I’m a meat eater, let me just get that out of the way. I used to be a vegetarian, and I was for many years, but I don’t think I will ever go back. I think the paleo diet is a good thing. The growing body of research seems to find both high protein and high meat diets to be good for health and, most people agree, good for athleticism, as well.
I wrote an article recently that cast some doubt on the healthiness of red meat in particular. Lately the grip of dogma against saturated fats has been loosening. It seems they aren’t so bad after all, and in that article I discussed a study that went after L-carnitine instead as the dooming nutrient in meat. I said at the end I was going to keep an open mind until more evidence comes to light, and here it is.
In recent meta-analyses performed by BMC Medicine, researchers have cast doubt on any meat detractors out there. Specifically, investigators analyzed the results of a disease study performed on nearly half a million participants across ten European countries that included an average of over a decade of follow up. In other words, this was a massive study. The researchers focused on cardiovascular disease, the second biggest cause of death in this study (after cancer) and the one that researchers have long tried to link to meat consumption.
Here’s what the researchers found. Unprocessed red meats had no significant link to cardiovascular disease. Unprocessed poultry had a non-significant trend towards a reduction in cardiovascular disease. Carnitine consumption be damned, meat is good for you. The researchers say as much, stating that unprocessed red meat, which boasts the highest carnitine levels, had little association with cardiovascular disease at all, and no significant risk.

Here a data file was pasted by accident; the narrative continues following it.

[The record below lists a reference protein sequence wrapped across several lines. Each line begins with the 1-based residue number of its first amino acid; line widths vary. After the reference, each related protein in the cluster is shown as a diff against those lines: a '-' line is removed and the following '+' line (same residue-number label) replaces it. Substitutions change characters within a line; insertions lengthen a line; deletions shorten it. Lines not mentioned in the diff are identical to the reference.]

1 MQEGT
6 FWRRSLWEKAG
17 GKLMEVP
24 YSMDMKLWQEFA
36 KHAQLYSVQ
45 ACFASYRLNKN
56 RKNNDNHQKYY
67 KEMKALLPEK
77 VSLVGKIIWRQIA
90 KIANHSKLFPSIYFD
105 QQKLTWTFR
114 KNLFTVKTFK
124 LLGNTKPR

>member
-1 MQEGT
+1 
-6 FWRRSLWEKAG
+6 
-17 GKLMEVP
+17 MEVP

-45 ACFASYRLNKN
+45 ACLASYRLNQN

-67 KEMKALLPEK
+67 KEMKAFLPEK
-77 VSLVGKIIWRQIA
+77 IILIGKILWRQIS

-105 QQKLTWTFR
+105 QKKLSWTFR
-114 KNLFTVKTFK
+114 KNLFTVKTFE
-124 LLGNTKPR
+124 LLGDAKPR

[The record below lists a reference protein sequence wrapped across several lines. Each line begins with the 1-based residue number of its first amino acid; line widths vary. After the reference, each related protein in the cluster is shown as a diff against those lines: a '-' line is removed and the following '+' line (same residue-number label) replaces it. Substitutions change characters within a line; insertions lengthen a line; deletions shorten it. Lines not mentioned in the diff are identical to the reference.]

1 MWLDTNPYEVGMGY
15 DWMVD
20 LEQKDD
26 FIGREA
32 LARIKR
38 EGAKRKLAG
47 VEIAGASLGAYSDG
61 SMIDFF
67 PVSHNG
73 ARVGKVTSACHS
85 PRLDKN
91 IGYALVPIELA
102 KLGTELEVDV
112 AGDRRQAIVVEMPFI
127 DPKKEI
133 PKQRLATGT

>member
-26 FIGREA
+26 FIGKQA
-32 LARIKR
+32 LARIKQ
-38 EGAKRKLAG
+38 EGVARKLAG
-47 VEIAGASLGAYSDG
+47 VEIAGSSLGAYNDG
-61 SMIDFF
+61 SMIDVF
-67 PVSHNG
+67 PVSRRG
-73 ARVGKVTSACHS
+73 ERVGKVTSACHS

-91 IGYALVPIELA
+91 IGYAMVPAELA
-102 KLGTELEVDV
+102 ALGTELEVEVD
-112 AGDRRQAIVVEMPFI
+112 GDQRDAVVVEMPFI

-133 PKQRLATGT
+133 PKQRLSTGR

On the other hand, processed meats significantly increased the risk of cardiovascular disease. When compared gram for gram to red meat, the same serving size of processed meats showed a 70% greater risk for cardiovascular disease. When translated into weekly servings, for every serving added of unprocessed red meat, there was no significant change to risk, but for every serving added of processed meats there was an 8% higher risk. That’s right, for every deli sandwich you get each week, watch out.
In fact, the researchers said it best. Of the many sandwiches promoted as healthy, which include low fat cheeses, low fat deli meats, and refined grains, the authors of the analysis stated, “few meals could be worse for health.”
The authors advised avoiding processed meats high in salt, preservatives, and refined grains and sugars as the primary culprits affecting our health negatively. They also expressed a need for the scientific and food production communities to move away from a focus on low fat.
So there you have it – ditch the deli meats and opt for unprocessed meats that are great for health and athleticism. And as a final thought in case you were curious (I was), although the authors weren’t focused on the other causes of death in the study specifically, they did note that red meat consumption had no association with cancer, or deaths due to digestive, respiratory, or any other issues. It’s time to put the red meat issue to rest.
1. Renata Micha, et. al., “Processing of meats and cardiovascular risk: time to focus on preservatives,” BMC Medicine 2013, 11:136
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